Calling all US sellers... have you been paying your taxes?
Hopefully it won't come as news to you that when you are making money - whether it's on eBay, on another auction site, or even at a flea market, you should be paying taxes. Too many sellers simply ignore the fact that they owe the IRS a percentage of their profits.
So to help prevent you from getting in trouble with Uncle Sam, I have put together this little guide to paying taxes in the US.
So, do I need to pay tax on my online income?
Yes. It's really quite simple - If you sell anything on eBay and make a profit, you need to pay tax. Also remember that it is against the law to not report all income to the IRS.
To determine whether you have made a profit, calculate the total revenue from all of your sales for the tax year, and then subtract all operating expenses. Your operating expenses include the unit price you paid your supplier to acquire the items, PayPal fees, and eBay fees.
Related: Top PayPal Atlernatives
But it's just a hobby business; I don't have to pay any tax...
I have lost count of how many times I have heard this one! You can call it a hobby if you are genuinely selling without the intention of making money. One of the ways the IRS tests whether your business can be classified as a hobby business is by checking that you have made no profit in 2 of 5 consecutive years. The IRS has a list of eight questions you can ask yourself to help determine whether your business is a hobby one:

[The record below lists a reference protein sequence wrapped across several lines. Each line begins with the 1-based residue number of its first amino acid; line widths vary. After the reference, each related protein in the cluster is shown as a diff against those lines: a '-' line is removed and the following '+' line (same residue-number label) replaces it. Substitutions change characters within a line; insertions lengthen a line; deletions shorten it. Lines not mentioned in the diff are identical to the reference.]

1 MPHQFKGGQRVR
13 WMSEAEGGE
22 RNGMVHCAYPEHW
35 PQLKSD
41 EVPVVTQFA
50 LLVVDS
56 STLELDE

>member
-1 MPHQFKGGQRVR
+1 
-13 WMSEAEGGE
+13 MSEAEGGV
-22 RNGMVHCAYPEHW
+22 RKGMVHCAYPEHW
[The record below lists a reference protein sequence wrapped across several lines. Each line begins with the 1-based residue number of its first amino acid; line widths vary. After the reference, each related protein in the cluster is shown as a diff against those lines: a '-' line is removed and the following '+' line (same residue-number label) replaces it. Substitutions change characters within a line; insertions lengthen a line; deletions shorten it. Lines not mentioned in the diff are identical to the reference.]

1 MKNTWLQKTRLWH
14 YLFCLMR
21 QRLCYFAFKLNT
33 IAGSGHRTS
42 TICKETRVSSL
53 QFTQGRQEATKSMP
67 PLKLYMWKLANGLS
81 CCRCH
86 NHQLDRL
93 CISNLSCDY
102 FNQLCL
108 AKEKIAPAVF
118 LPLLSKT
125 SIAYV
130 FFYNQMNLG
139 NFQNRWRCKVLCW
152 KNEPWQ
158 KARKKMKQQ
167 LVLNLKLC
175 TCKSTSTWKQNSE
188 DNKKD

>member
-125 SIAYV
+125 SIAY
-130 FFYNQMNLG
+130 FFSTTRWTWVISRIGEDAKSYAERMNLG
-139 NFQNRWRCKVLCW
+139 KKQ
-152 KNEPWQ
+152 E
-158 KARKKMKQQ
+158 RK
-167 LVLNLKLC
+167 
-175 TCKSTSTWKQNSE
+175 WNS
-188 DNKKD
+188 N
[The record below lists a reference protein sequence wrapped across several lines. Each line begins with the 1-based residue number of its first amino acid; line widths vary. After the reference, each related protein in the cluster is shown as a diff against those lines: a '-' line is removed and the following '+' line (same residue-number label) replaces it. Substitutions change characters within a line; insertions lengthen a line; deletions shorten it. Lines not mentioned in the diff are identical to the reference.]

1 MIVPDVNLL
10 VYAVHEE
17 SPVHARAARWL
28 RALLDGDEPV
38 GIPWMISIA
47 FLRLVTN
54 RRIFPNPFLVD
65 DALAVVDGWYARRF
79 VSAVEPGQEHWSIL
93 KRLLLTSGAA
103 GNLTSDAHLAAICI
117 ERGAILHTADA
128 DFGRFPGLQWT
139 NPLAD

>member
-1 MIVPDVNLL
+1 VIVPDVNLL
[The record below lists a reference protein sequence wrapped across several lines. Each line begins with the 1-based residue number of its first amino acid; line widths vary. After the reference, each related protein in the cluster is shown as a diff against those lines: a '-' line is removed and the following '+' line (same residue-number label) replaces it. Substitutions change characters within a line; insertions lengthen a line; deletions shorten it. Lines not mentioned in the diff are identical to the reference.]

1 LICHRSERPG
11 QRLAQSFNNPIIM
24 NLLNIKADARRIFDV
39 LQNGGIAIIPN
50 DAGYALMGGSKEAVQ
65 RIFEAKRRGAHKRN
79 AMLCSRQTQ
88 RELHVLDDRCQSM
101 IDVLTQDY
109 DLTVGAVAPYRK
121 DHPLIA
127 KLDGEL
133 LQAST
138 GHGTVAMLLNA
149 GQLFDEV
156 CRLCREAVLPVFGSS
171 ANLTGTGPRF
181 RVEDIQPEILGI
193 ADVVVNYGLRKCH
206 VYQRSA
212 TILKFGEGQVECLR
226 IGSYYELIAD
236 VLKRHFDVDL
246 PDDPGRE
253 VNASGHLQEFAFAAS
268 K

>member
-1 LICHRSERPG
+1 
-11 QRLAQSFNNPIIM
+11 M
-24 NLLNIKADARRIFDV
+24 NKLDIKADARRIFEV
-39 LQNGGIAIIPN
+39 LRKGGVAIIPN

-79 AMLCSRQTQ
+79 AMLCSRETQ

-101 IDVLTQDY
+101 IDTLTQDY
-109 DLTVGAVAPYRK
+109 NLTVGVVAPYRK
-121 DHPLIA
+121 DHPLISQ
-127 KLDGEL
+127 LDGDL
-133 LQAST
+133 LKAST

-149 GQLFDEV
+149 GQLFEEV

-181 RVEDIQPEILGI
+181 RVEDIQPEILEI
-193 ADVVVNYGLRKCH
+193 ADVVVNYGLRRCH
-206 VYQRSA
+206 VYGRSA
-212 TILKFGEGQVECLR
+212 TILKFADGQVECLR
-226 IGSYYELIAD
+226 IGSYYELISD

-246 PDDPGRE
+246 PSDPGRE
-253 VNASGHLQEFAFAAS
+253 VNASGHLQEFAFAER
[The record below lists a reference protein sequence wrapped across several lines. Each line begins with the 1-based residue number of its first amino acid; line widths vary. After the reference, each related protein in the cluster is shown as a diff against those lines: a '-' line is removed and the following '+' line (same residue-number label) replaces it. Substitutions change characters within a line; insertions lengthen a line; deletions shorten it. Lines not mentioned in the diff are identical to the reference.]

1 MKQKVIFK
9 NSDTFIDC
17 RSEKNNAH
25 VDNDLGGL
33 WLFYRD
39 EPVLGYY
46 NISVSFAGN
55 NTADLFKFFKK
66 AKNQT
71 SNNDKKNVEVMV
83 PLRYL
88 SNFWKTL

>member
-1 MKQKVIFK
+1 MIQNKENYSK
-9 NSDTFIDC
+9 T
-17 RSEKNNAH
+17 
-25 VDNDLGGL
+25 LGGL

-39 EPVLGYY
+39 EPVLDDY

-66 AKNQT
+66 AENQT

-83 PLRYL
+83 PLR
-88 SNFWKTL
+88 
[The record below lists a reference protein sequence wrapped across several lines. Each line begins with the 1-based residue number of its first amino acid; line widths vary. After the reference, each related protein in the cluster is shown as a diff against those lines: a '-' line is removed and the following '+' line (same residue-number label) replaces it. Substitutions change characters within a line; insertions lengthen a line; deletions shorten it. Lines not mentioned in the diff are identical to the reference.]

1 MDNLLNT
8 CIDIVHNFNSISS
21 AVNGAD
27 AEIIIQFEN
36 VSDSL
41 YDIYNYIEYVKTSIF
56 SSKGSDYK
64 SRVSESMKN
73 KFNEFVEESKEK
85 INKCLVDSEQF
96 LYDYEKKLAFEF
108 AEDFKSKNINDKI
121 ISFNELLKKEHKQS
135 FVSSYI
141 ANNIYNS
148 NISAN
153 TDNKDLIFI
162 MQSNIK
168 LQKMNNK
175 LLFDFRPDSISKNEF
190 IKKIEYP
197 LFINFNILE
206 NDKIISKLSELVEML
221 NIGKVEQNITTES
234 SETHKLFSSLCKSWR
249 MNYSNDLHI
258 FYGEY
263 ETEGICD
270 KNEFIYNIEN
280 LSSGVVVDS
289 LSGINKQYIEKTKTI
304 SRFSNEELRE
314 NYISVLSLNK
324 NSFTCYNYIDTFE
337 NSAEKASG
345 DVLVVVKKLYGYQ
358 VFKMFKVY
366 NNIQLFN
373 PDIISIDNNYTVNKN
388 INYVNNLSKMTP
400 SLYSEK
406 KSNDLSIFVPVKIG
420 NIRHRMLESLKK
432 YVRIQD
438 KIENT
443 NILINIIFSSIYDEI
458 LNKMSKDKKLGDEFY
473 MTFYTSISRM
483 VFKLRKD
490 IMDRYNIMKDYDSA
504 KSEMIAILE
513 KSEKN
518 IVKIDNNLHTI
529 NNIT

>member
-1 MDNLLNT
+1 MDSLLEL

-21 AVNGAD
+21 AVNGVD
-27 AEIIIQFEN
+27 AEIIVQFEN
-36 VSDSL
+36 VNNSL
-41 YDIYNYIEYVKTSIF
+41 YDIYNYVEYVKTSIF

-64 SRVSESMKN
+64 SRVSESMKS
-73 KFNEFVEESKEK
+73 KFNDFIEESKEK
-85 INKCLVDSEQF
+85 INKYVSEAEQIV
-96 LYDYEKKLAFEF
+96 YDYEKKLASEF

- Is the purpose of your activity to make a profit? Generally, your activity is considered a business if it is carried on with the reasonable expectation of earning a profit.
- Do you participate in your activity just for fun? Hobbies - also called not-for-profit activities - are those activities that are not pursued for profit.
- Do you depend on income from the activity? If so, your activity is likely to be considered a business.
- Have you changed methods of operation to improve profitability? If so, your hobby may actually be a business.
- Do you have the knowledge needed to carry on the activity as a successful business? People who carry out hobbies just for fun, often don't have the business expertise to turn their not-for-profit activity into a profitable business venture.